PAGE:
The initial school building for the Leichhardt Street schools was a low-set, one-storey, brick structure designed by established Brisbane architect Richard George Suter. Suter was a private architect commissioned from 1865 by the Board of General Education to design school buildings. After 1868, Suter was responsible for most of the Board's buildings until 1875. As an architect in the early years of the colony, Suter was prolific despite only practicing for approximately 10 years in Queensland and had a strong influence on the establishment of Queensland architecture, being credited with introducing "outside studding" construction technique to the state.
Suter's Brisbane school buildings were of brick construction. His initial designs were simple, low-set, structures with gable roofs, and rectangular in plan. In 1873 he introduced an "improved plan" adding front and rear verandahs to provide hat rooms and additional play and classroom space beginning a distinctive design solution of "classroom and verandah" that continued through evolution until at least the 1960s.
The contract to construct the Suter building for the Leichhardt Street schools was let on 5 February 1874 to builders Dennis & Sons, with a price of £1970. The T-shaped building had three large classrooms - the long front wing held two 80 by 25 feet (24.4 by 7.6 m) classrooms, one each for the boys' and girls' schools, and projecting to the rear was one 25 by 24 feet (7.6 by 7.3 m) classroom for the infants' school. The building had a symmetrical front elevation with a projecting central room 20 by 25 feet (6.1 by 7.6 m) flanked by a small teachers' room either side and a verandah along the front and rear. Enrolments by October 1875 totalled 241 boys, 176 girls, and 250 infants. In 1887 a playshed was built at the school. This was a timber-framed, open-sided shelter with a gable roof measuring 25 by 45 feet (7.6 by 13.7 m). The Queensland education system recognised the importance of play in the school curriculum and, as well as classrooms, they provided plans for playsheds, free-standing shelters that provided covered play space and were often used for unofficial teaching space when needed. They were timber-framed structures, generally open on all sides although were sometimes partially enclosed with timber boards or corrugated galvanised iron sheets. The hipped (or less frequently, gabled) roofs were clad with timber shingles or corrugated iron and they had an earth or decomposed granite floor. Fixed timber seating ran between the perimeter posts. Playsheds were a typical addition to state schools across Queensland between c. 1880s and the 1950s. They were mostly built to standard designs that ranged in size relative to student numbers. School sites were typically cleared of all vegetation and the provision of all-weather outdoor space was needed. After c. 1909 school buildings were high-set, allowing students to play in the understorey and playsheds were not frequently constructed.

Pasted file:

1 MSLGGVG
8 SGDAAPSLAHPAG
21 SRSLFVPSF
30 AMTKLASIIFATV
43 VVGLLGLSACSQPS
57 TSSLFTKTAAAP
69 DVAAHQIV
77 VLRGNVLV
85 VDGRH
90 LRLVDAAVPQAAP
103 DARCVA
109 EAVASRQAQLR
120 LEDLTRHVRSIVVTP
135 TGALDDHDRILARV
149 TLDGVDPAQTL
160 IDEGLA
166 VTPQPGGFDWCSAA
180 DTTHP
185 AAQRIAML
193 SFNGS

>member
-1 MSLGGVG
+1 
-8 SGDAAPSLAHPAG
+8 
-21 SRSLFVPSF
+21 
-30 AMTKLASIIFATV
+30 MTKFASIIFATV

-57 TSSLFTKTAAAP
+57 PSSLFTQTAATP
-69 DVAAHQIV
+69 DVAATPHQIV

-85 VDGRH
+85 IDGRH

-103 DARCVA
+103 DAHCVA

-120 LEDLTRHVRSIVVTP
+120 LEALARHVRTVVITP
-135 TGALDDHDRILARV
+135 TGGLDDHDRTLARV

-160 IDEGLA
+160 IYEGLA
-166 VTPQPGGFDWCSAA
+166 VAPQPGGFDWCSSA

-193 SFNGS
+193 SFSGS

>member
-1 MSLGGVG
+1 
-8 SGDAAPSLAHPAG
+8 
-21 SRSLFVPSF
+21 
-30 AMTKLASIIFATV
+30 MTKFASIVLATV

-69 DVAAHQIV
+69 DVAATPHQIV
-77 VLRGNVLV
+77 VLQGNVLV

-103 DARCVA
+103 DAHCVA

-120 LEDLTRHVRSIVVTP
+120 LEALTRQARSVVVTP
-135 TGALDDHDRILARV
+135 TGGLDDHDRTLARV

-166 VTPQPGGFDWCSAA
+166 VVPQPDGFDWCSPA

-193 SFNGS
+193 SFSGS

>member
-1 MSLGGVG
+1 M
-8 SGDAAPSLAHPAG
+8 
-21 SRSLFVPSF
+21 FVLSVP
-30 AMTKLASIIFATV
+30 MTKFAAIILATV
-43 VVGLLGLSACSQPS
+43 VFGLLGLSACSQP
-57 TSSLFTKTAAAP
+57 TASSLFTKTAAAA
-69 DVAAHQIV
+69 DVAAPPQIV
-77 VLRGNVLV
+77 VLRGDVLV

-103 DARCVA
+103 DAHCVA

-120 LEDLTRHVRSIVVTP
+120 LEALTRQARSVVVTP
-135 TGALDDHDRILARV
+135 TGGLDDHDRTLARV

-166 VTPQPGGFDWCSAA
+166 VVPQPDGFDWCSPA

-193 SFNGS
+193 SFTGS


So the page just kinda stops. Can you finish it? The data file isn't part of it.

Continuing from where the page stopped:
In 1889 a Grand Gala Tree-planting Day was held at the Leichhardt Street schools site. Prior to this, the grounds were described as barren. The provision of outdoor play space was a result of the early and continuing commitment to play-based education, particularly in primary school. Trees and gardens were planted as part of beautification of the school. In the 1870s, schools inspector William Boyd was critical of tropical schools and amongst his recommendations was the importance of the addition of shade trees in the playground. Landscape elements were often constructed to standard designs and were intrinsic to Queensland Government education philosophies. Educationalists believed gardening and tree planting instilled in young minds the value of hard work and activity, improved classroom discipline, developed aesthetic tastes, and inspired people to stay on the land. Aesthetically designed gardens were encouraged by regional inspectors. More than 50 shade and ornamental trees supplied by the Department of Agriculture were planted in the Leichhardt Street school grounds by its scholars. It was seen as a great success and sparked the introduction of Queensland-wide Arbor Day celebrations the following year. Between 1889 and 1892 about 150 trees were planted in the school grounds.